I hate using textbook instructions to create. Fine, I will use it to get someone’s way of doing things initially, but once I know the basics, I want to stop plagiarizing, and start being original.
This also makes it hard for me to learn.
The other day, for example, I thought I would just start knitting something simple as a means of relaxation. Unfortunately, I was not alone in the house. Two very well meaning ladies took my fledgling knitting knowledge under their wings, and coached me, the evidently unwilling but quiet apprentice, what they knew. Inbox me if you would like to know how I did this in the end 😀
This is also the reason the six years I spent studying art was so hard. Learning from someone who constantly berated and lectured, criticized and went off… all I could do was bite my tongue and not return the favour, and there would be less drama.
Through the years, however, my lecturer learned to respect me as an artist for my art history and technical knowledge. So there was some talent after all.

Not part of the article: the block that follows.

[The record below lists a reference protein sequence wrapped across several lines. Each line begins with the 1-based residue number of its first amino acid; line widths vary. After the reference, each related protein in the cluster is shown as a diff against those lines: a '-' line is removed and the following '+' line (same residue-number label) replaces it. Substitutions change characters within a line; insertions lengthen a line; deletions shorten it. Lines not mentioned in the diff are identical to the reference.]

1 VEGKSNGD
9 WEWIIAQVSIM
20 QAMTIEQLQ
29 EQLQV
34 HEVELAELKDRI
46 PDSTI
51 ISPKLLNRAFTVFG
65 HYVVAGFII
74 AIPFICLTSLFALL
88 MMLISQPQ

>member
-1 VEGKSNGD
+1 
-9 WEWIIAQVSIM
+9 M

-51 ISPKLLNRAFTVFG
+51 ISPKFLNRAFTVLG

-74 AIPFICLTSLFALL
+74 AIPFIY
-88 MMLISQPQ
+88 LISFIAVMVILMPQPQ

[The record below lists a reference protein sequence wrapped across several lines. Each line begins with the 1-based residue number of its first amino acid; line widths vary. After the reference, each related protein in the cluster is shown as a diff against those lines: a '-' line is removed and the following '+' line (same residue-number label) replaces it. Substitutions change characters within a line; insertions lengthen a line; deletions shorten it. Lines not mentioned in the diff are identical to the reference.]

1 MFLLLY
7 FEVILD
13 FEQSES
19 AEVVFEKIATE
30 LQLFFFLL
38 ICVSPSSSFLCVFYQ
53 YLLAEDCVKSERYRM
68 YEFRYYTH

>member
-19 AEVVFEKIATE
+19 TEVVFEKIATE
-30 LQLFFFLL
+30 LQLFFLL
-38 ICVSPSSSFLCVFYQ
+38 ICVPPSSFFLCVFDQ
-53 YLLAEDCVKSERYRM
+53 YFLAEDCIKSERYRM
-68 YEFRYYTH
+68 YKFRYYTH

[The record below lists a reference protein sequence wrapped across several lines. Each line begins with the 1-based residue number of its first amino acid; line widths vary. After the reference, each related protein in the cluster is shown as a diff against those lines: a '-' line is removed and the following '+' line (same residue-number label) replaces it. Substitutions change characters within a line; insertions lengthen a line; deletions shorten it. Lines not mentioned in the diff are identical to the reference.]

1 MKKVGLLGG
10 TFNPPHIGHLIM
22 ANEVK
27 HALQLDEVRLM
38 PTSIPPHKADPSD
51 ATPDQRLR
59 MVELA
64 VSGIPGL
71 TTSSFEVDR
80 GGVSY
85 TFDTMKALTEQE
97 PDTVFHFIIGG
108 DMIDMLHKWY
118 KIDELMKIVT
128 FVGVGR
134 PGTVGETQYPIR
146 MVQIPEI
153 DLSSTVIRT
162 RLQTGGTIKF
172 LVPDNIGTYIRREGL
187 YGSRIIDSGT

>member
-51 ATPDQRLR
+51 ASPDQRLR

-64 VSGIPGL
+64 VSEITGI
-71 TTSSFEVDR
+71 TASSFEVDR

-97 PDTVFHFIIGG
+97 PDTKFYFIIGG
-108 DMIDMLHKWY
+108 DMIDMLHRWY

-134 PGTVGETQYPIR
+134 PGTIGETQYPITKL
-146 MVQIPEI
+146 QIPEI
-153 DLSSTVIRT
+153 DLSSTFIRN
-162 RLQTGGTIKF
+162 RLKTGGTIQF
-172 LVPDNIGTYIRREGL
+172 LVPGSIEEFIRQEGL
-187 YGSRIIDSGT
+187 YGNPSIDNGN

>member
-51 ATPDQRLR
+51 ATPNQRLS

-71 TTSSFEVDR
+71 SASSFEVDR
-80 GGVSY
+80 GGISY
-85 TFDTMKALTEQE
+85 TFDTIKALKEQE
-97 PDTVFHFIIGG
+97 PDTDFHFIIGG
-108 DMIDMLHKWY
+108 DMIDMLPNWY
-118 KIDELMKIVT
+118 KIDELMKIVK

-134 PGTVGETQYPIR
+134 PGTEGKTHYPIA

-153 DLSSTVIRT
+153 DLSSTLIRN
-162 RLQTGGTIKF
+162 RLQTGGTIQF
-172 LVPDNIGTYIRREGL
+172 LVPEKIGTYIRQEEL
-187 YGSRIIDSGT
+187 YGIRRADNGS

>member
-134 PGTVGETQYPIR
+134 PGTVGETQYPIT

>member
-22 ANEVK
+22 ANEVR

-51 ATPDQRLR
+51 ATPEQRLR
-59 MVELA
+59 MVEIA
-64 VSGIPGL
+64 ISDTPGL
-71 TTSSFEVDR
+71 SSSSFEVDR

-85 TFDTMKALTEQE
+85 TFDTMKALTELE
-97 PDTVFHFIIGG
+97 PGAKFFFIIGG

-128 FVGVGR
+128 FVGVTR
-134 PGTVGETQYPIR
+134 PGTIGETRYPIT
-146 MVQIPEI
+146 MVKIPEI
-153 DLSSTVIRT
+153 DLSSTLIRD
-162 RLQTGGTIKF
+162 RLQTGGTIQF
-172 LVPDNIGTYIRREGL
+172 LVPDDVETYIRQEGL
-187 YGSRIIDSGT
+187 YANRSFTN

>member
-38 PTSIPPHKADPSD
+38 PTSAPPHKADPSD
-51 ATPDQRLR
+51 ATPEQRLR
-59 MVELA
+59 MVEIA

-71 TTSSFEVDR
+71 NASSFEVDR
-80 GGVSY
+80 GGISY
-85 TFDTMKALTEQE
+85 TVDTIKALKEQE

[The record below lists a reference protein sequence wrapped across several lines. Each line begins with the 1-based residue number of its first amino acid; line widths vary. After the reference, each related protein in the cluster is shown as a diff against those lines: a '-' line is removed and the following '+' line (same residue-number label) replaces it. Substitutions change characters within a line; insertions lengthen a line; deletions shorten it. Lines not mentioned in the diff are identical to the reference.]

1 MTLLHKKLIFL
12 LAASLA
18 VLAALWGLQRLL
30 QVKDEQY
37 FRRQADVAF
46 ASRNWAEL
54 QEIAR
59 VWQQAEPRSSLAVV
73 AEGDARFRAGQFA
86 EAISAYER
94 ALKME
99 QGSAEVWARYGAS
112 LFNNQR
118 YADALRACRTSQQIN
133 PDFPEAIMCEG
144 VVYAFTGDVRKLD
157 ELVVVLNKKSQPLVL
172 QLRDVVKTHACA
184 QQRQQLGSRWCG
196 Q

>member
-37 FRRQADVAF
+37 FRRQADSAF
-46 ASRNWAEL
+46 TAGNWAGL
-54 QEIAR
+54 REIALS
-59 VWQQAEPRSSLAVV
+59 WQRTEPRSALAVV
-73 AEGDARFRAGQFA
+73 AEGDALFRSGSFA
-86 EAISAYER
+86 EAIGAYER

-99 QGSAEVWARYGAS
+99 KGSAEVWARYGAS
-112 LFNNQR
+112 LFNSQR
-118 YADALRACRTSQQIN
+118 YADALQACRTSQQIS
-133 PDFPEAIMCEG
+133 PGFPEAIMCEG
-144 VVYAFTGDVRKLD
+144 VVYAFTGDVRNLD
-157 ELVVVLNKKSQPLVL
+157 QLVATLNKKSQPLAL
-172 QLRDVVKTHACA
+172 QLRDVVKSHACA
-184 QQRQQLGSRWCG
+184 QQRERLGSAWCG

Back to the topic: Creating Techniques or Techniques to Create. I can seriously not tell you that there is only one way in which to use a paintbrush or pencil. There are many. And since I am also very aware of how much you need to remember what you learn with each medium, I would encourage you to use one medium till you are at ease with it. Make the mistakes, make the blotches and mash-ups. Let it be a science-experiment. Discover some new things… Go the extra furlong on an assignment… drive your classmates crazy with your determination and grit…
Here is a Feather I did as a mixed media project in my first year. Teaching Degree. Art Class.
Step 1. Draw what you think a feather looks like on a small piece of paper with a black pen. Name it. Hand it in.
Step 2. Pick out a feather and draw it on another small piece of paper, this time, looking closely, adding shades, shadows, lines, detail, dark and light. Permanent marker on plain white newsprint. Cut to half A3 of course.
Step 3. Draw patterns resembling the initial theme in the background, using white wax crayon.
Step 4. Ink over the white wax crayon with a variety of different coloured inks, green, grey, blue (I’m sure I went a bit over-the-top with this one)
Step 5. Use pastels to fill in the edges not painted with ink – I really went crazy here. Now you can see I love multi-colours!!
Step 6. My Favourite Step. Tear strips of solid colour from a magazine and use to reflect the colours already used in the picture.
And there you go. So many different techniques practiced in one go.. one artwork… three months. And a lot of fun. I felt every centimetre of it. I hope you do too.